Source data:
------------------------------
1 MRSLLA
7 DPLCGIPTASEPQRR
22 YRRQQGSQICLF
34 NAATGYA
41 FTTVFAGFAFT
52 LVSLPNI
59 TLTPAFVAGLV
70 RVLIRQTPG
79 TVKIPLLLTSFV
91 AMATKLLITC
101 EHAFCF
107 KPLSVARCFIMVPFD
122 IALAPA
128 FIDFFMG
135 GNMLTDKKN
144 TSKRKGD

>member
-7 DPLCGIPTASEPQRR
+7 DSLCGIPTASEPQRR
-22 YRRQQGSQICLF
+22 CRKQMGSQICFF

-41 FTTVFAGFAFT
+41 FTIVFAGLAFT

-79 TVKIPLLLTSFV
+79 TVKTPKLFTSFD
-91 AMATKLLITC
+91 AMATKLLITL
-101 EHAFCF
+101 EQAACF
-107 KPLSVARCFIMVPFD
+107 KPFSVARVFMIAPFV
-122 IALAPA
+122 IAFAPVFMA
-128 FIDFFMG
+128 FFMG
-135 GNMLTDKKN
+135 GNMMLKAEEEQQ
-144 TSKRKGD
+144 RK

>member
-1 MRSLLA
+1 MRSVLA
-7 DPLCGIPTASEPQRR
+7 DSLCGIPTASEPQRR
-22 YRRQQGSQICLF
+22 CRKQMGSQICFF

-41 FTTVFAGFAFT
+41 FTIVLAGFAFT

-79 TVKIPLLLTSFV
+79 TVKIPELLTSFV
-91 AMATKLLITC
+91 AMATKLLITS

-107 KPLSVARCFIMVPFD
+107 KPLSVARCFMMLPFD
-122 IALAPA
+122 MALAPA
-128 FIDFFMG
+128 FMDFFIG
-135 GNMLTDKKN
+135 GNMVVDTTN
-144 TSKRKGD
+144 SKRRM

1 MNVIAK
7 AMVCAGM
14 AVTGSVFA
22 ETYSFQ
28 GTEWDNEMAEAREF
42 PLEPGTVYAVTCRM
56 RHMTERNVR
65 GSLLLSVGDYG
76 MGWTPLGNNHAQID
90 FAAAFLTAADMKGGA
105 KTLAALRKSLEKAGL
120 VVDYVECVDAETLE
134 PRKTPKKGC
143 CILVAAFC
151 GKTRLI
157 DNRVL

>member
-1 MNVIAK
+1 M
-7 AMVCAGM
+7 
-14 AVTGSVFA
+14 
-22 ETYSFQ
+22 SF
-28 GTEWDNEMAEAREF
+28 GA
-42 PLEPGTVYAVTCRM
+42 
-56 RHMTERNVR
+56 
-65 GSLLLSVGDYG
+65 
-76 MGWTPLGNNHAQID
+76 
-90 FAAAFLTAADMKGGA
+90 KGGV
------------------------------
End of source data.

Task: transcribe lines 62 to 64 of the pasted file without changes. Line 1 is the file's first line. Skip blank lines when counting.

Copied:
+144 SKRRM

1 MNVIAK
7 AMVCAGM